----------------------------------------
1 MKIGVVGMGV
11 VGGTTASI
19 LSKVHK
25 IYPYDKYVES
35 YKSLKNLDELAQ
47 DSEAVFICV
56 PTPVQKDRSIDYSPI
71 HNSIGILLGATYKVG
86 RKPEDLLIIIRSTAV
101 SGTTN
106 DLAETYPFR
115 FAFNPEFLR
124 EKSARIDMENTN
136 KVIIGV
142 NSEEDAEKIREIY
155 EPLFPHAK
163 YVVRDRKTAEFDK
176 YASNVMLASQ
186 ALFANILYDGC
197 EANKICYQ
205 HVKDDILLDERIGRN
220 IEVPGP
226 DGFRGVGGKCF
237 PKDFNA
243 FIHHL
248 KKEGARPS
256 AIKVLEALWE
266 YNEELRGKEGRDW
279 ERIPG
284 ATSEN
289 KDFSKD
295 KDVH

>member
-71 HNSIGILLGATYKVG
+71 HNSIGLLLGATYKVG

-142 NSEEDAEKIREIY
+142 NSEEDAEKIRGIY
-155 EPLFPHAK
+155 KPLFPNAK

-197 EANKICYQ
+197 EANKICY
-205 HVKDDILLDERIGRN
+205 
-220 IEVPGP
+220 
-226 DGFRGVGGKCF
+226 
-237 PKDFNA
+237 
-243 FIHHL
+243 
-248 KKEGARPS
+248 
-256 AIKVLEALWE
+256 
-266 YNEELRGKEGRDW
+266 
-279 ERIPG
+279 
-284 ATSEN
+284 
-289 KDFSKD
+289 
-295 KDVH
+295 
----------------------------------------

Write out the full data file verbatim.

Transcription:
1 MKIGVVGMGV
11 VGGTTASI
19 LSKVHK
25 IYPYDKYVES
35 YKSLKNLDELAQ
47 DSEAVFICV
56 PTPVQKDRSIDYSPI
71 HNSIGILLGATYKVG
86 RKPEDLLIIIRSTAV
101 SGTTN
106 DLAETYPFR
115 FAFNPEFLR
124 EKSARIDMENTN
136 KVIIGV
142 NSEEDAEKIREIY
155 EPLFPHAK
163 YVVRDRKTAEFDK
176 YASNVMLASQ
186 ALFANILYDGC
197 EANKICYQ
205 HVKDDILLDERIGRN
220 IEVPGP
226 DGFRGVGGKCF
237 PKDFNA
243 FIHHL
248 KKEGARPS
256 AIKVLEALWE
266 YNEELRGKEGRDW
279 ERIPG
284 ATSEN
289 KDFSKD
295 KDVH

>member
-71 HNSIGILLGATYKVG
+71 HNSIGLLLGATYKVG

-142 NSEEDAEKIREIY
+142 NSEEDAEKIRGIY
-155 EPLFPHAK
+155 KPLFPNAK

-197 EANKICYQ
+197 EANKICY
-205 HVKDDILLDERIGRN
+205 
-220 IEVPGP
+220 
-226 DGFRGVGGKCF
+226 
-237 PKDFNA
+237 
-243 FIHHL
+243 
-248 KKEGARPS
+248 
-256 AIKVLEALWE
+256 
-266 YNEELRGKEGRDW
+266 
-279 ERIPG
+279 
-284 ATSEN
+284 
-289 KDFSKD
+289 
-295 KDVH
+295 